Rev. St. § 4963, for inserting notices of copyright in uncopyrighted books. There were five causes of action, which were pleaded in identical language, except as to the dates of publication. The defendant demurred to the complaint on the gronnd that it did not Itate facts sufficient to constitute a cause of action. A. Bell Malcomson, for plainti:ff. Goepel & Raegener and Rowland Cox, for defendant. SHIPMAN, Circuit Judge. Section 4962 of the Revised StatuteEl provides "that no person shall maintain an action for the infringement of his copyright unless he shall give notice thereof by inserting in the several copies of every edition published on the title page or the page immediately following, if it be a book," a notice in a form which is prescribed. Section 4963 provides as follows:
"Every.person who shall Insert or Impress sUch notice, or words ot the same purport, In or upon any book, map, chart, dramatic, or musical composition, print, cut, engraving, or photograph, Or other article, tor which he has not obtained a copyright, shall be liable to a penalty ot one hundred dollars, recoverable one-half tor the person who shall sue tor such penalty, and one·lullt to the use ot the United States."
By act of March 3, 1891, this section was amended In a manner Immaterial to the present discussion. To the plaintiff's complaint, which is founded upon section 4963, the defendant has demurred upon the ground that It appears upon the face of the complaint that it does not state facts sufficient to constitute a cause of action. The allegations of the complaint which the defendants' counsel criticise are as follows:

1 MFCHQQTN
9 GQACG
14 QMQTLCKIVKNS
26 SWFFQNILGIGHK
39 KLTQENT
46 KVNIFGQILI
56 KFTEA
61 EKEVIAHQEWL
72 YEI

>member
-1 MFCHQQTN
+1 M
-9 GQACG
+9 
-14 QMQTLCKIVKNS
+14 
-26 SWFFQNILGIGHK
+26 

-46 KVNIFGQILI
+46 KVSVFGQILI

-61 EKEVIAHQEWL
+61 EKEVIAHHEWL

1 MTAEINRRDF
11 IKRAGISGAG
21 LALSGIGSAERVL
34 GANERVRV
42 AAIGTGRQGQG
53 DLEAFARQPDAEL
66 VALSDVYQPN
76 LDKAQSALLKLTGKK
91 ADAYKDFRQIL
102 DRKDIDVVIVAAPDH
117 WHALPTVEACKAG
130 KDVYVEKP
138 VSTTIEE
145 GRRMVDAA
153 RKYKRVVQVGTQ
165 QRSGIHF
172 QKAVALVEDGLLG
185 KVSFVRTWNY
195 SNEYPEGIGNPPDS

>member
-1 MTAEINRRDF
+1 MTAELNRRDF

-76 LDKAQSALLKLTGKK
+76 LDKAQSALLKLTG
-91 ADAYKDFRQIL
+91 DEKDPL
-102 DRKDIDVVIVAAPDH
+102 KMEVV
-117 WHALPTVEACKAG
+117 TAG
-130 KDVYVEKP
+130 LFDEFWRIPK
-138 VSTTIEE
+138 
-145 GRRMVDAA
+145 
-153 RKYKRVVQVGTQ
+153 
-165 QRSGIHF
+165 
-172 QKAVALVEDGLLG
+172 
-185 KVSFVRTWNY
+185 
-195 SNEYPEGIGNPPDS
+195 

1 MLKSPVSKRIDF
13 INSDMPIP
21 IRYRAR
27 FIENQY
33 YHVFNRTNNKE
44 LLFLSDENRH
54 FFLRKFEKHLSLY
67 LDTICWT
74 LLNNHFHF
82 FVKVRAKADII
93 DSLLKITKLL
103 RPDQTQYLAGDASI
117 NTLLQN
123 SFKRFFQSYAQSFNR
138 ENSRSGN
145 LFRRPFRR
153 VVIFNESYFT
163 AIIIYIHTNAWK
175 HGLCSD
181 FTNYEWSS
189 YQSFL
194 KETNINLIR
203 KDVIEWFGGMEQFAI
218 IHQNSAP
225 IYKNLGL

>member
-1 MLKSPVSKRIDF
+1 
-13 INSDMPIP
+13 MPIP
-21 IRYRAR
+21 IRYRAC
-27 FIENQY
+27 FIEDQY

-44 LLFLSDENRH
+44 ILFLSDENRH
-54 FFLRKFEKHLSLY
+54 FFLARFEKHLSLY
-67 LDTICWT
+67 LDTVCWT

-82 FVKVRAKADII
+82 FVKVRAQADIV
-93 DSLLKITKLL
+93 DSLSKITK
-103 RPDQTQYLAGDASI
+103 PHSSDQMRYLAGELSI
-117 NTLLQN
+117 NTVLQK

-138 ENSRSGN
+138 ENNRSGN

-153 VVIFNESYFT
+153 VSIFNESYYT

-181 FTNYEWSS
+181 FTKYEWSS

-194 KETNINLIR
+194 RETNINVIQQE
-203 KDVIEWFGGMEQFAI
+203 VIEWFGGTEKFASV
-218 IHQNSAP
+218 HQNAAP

"(3) That as a first cause ot action, upon fntormatlon and bellet, plaintiff alleges that heretofore, and on or about the 1st day of May, 1896, the detendant, at the city of New York, In the state ot New York, did pUblish and Issue a certain book entitled 'Father Tuck's Nursery Rhymes,' and In and upon said book did knowmgly Insert and Impress a false and untruthful notice that the same Wlt8 copyrighted, which notice was In the following words, 'Copyright, 1896, by Raphael Tuck & Sons, Ltd.' "(4) That the said book, being a proper subject of a copyright, was not copyrighted by the said 'Raphael Tuck & Sons, Ltd.,' or by 'Raphael Tuck & Sons Company,' or by the defendant; and that the notice Impressed thereon by defendant was and Is false and contrary to the statutes of the United States in such case made and provided, and more particularly to section 4963 of the Revised Statutes ot the United States."
to have been made of the notice of copyright is consistent with a
The first ground of the demurrer is that the use which is alleged
proper use of such notice, and that it is not alleged with sufficient alearness to have been a wrongful use. For example, a book may be made up of a quantity of maps, or of musical compositions, or of engravings or photographs, each one of which was, before they were embodied in book form, the subject of a separate copyright, and is entitled to a copyright notice. The position of the defendant is that it does not appear in the complaint that the use' which the defendant made of the notice of copyright was not the proper use which it might have made. The allegations in regard to the untruthfulness of the notice and wrongful use which the defendant made of it state the case in the language of the statute, and recite